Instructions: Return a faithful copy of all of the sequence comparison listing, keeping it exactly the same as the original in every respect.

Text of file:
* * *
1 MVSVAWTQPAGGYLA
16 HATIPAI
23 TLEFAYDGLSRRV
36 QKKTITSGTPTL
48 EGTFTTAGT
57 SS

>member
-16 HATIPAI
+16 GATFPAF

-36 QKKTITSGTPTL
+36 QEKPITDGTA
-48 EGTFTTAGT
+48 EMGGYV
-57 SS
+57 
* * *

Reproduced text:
1 MVSVAWTQPAGGYLA
16 HATIPAI
23 TLEFAYDGLSRRV
36 QKKTITSGTPTL
48 EGTFTTAGT
57 SS

>member
-16 HATIPAI
+16 GATFPAF

-36 QKKTITSGTPTL
+36 QEKPITDGTA
-48 EGTFTTAGT
+48 EMGGYV
-57 SS
+57 